Willful non-filing of an FBAR may result in both civil and criminal penalties. “Willful” refers to an intentional violation of a known legal responsibility. Civil penalties for willful behavior can be as high as the greater of $100,000 or 50% of the account balance. Criminal penalties may include prison time.
FBAR Penalty Abatement
The IRS may abate FBAR penalties for taxpayers in certain cases. This requires the taxpayer to demonstrate that they had “reasonable cause” for failing to file an FBAR.
For a discussion on reasonable cause and penalty abatement, see our Guide to IRS Tax Penalties.
FBAR vs 8938
Should I file the FBAR or Form 8938? It depends on the balances in your foreign financial accounts. You may need to file both.
Form 8938, Statement of Specified Foreign Financial Assets, is another important foreign account disclosure form. Unlike the FBAR, Form 8938 is attached to and reported with the annual tax return. Form 8938 requires more information than the FBAR.
Form 8938 Filing Requirements
Form 8938 has its own set of filing requirements. These can be summarized as follows:
For taxpayers living in the US:
- If they are unmarried or married filing separately: Total value of assets was more than $50,000 on the last day of the year, or more than $75,000 at any time during the year
- If they are married filing jointly: Total value of assets was more than $100,000 on the last day of the year, or more than $150,000 at any time during the year
For taxpayers living outside of the US:
- If they are unmarried or married filing separately: Total value of assets was more than $200,000 on the last day of the year, or more than $300,000 at any time during the year
- If they are married filing jointly: Total value of assets was more than $400,000 on the last day of the year, or more than $600,000 at any time during the year
Form 8938 Penalty
The IRS imposes a penalty of up to $10,000 for failure to file Form 8938 on time.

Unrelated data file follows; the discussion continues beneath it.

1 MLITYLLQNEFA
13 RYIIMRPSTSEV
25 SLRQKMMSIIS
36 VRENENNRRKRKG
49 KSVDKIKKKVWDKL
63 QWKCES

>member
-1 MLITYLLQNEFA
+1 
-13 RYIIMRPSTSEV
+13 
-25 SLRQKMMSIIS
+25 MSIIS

In addition, the IRS may also impose an additional $10,000 for each 30 days that the form is late, up to $50,000. In other words, the combined penalty is $60,000, per year.
Unfiled FBAR or Form 8938?
The risk of not filing the FBAR or Form 8938 are significant. The potential penalties can be disastrous. And there is also the risk of criminal prosecution.
The government provides processes to correct the problem of unfiled FBARs or Forms 8938. The rules are rather complicated, but they do offer the possibility of reduced penalties in certain cases.
FBAR and Form 8938 impact many people: U.S. citizens, green card holders and resident aliens. If you need help, Massey and Company is here for you.
Massey and Company CPA is a boutique tax and accounting firm serving individuals and small businesses in Atlanta, Chicago and throughout the country. Our services include tax return preparation, tax planning for businesses and individuals, IRS tax problem resolution, IRS audit defense, sales tax, and small business accounting and bookkeeping.
You are welcome to call us in Atlanta at 678-235-5460 or in Chicago at 773-828-0551. You can also reach us by email at gary.massey@masseyandcompanyCPA.com.
We will be happy to help you with your tax matter. We deal with the IRS so you do not have to.